The carbon rod is 5" long by 1/2" in diameter and is of high purity.  The neo magnets are approx 2" x 2" x 0.5"  although I am not certain of that exact dimension, it is in the ball park.  They are N50s in the described setup.  The voltage source is a 6V battery into an inverter stepped up to 300V for AC discharge into the carbon rod.

A collector toroid (think: toroidal transformer) surrounds the entire setup which is used to collect the induced beta rays.  I will see if I can make a picture of this soon.

sulake

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Re: Single circuits generate nuclear reactions
« Reply #239 on: May 19, 2008, 09:51:42 PM »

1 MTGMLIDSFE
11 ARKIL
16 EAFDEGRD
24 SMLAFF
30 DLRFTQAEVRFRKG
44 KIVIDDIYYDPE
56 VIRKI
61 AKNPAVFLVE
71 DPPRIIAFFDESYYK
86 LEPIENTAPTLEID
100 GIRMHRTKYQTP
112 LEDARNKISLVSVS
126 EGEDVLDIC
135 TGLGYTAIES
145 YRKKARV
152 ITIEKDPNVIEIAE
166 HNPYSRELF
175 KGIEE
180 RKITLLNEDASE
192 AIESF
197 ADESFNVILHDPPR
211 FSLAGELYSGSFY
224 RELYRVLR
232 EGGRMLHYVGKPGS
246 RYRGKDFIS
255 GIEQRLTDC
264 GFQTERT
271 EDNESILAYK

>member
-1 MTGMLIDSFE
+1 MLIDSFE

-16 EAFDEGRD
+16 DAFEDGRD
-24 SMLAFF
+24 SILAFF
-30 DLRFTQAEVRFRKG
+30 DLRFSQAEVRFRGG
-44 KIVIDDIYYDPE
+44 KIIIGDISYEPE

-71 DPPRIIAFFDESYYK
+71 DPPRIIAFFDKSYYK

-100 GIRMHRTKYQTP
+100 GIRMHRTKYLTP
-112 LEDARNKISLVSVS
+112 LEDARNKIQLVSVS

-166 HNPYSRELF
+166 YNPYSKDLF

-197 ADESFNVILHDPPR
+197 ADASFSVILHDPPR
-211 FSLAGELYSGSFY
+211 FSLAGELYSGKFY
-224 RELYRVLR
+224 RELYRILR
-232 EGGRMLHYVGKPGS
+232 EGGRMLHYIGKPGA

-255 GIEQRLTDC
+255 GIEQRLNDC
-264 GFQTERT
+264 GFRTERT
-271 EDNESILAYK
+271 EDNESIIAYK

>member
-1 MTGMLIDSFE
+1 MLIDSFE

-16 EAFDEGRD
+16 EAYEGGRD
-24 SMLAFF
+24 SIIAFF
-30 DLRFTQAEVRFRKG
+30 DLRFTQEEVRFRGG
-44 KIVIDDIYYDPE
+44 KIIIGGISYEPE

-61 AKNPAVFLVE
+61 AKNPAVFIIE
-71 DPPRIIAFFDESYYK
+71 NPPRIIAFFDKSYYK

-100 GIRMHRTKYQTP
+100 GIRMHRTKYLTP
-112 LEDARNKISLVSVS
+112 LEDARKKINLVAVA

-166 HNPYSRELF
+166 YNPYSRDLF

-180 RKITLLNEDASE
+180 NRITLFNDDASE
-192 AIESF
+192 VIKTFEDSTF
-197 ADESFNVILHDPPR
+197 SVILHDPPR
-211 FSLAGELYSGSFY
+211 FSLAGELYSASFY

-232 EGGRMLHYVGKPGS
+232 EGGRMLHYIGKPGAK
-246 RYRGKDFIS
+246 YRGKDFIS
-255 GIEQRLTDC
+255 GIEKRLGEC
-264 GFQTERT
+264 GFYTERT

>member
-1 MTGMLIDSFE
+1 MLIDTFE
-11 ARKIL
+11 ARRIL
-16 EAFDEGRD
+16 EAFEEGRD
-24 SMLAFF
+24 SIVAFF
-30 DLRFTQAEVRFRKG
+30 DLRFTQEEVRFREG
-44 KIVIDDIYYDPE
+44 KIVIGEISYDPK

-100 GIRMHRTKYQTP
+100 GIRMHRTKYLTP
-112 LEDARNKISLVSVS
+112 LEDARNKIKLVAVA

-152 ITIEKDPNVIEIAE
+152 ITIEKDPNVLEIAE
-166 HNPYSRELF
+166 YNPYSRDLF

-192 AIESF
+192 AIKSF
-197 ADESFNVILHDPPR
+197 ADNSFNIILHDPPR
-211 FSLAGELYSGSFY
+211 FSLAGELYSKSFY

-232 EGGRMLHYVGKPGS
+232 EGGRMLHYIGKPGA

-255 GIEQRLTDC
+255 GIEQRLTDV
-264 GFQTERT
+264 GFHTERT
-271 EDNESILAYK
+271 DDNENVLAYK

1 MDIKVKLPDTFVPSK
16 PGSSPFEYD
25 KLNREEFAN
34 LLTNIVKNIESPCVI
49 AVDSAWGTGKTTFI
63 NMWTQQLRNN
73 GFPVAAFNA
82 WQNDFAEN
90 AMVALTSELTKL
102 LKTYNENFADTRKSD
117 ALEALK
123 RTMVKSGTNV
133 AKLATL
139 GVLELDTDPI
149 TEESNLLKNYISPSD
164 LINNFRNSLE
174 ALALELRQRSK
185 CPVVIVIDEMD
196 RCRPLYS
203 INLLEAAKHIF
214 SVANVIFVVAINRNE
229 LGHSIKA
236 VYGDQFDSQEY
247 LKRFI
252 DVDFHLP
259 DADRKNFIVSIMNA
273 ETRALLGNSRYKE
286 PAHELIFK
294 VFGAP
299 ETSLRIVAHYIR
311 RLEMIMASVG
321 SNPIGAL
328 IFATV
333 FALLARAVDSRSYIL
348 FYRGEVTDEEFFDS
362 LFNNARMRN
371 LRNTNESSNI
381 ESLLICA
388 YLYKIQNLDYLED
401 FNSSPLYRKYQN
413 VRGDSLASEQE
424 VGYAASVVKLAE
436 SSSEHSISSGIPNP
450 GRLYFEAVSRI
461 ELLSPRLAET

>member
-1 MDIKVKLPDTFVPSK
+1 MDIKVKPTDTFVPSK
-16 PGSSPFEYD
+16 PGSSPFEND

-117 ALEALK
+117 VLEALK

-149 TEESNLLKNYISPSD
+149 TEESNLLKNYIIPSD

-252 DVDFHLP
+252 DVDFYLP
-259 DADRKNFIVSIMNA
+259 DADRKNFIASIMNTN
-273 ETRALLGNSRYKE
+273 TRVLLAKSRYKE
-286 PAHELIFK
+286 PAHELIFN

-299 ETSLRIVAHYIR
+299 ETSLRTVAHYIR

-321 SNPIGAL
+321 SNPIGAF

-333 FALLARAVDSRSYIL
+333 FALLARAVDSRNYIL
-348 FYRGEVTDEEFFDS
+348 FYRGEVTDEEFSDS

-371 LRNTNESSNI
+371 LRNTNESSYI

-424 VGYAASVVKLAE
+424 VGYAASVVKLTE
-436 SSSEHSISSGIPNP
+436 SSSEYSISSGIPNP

...this system will not operate at low voltage.  you must be well above 100 volts.

This just can not be true. At least I hope it is not. It would dramatically decrease the application possibilities. All electrical systems and components must be scalable. What are factors that must be changed when scaling down or up the VSG?
I think that one key factor could be the current density in the rod and in the spark gap. In the papers it vas mentioned that the Tokamak reactor vas destroyed with only 5V and 300A. So this must be scalable. And my capacitors can not store the 386J energy that J Naudins VSG4.1 has, that means that the current density in the Th/W rod is 13 J/mm2. I will have to hassle with smaller rod diameters and smaller power. You can also think this with A/mm2 if you like. J/mm2 is not very practical  :D

(http://www.hotlinkfiles.com/files/1340917_mcosy/factors.jpg)